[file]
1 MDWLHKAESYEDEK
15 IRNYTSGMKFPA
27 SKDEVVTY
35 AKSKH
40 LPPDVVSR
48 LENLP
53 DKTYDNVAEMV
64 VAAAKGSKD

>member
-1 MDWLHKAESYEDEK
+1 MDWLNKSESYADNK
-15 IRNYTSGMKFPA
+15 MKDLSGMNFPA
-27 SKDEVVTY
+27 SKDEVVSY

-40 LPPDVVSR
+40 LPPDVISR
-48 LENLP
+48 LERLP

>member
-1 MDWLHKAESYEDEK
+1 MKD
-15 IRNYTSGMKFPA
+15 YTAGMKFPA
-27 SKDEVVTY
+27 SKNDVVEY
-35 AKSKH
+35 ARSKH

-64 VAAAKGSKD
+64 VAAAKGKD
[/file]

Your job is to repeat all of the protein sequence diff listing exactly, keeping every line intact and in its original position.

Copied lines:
1 MDWLHKAESYEDEK
15 IRNYTSGMKFPA
27 SKDEVVTY
35 AKSKH
40 LPPDVVSR
48 LENLP
53 DKTYDNVAEMV
64 VAAAKGSKD

>member
-1 MDWLHKAESYEDEK
+1 MDWLNKSESYADNK
-15 IRNYTSGMKFPA
+15 MKDLSGMNFPA
-27 SKDEVVTY
+27 SKDEVVSY

-40 LPPDVVSR
+40 LPPDVISR
-48 LENLP
+48 LERLP

>member
-1 MDWLHKAESYEDEK
+1 MKD
-15 IRNYTSGMKFPA
+15 YTAGMKFPA
-27 SKDEVVTY
+27 SKNDVVEY
-35 AKSKH
+35 ARSKH

-64 VAAAKGSKD
+64 VAAAKGKD